BP has seen profits double to $12.7 billion in 2018, following a surge in oil and gas growth, along with the acquisition of several US shale assets.
However, the company’s debt rose, and the rate of share buybacks dropped in the final quarter following a $10.5 billion BHP acquisition.
“We now have a powerful track record of safe and reliable performance, efficient execution and capital discipline. And we’re doing this while growing the business,” BP Chief Executive Officer Bob Dudley said in a statement.
Competitors including Royal Dutch Shell and Chevron also posted higher than expected earnings, driven by increased production in US shale basins, which have seen significant investment from the world’s largest companies in recent years.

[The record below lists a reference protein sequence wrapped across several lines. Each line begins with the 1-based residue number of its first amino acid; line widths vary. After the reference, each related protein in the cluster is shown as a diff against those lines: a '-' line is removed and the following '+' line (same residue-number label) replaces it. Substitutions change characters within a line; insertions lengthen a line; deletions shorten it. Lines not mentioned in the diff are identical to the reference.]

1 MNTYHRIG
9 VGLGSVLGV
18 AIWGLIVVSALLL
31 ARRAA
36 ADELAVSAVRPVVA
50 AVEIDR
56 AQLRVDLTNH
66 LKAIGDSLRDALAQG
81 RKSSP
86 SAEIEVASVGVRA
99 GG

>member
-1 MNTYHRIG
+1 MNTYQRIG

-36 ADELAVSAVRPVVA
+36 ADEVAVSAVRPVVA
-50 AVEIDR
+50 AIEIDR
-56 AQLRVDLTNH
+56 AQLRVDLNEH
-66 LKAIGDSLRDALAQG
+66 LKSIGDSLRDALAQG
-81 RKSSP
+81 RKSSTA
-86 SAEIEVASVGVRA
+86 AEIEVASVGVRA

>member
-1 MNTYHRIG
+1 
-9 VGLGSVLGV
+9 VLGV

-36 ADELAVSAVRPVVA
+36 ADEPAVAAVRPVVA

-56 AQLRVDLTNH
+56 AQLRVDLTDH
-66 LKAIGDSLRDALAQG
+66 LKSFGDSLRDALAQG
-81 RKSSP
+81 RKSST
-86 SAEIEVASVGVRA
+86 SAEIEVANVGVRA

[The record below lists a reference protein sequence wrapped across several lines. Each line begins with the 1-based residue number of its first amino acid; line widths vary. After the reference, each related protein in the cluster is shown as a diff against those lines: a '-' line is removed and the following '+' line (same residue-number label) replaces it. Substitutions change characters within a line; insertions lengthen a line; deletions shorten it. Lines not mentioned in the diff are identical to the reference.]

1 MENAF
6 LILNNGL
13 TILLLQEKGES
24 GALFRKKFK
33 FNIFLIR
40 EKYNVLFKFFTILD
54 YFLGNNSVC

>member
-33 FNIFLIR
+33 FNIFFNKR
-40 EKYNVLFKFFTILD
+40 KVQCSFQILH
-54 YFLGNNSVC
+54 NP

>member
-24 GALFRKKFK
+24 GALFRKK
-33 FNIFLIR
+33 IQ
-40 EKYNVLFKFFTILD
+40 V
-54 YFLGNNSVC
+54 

BP has paid off the vast majority of its payments for the deadly 2010 Deepwater Horizon spill in the Gulf of Mexico and has turned its attention to growing production in the next decade.
Over the twelve-month period, BP’s profits rose to $12.7 billion – double the $6.17 billion from the previous year.
Meanwhile production in 2018 rose to 3.7 million barrels of oil equivalent per day following the completion acquisition on BHP’s onshore US shale portfolio.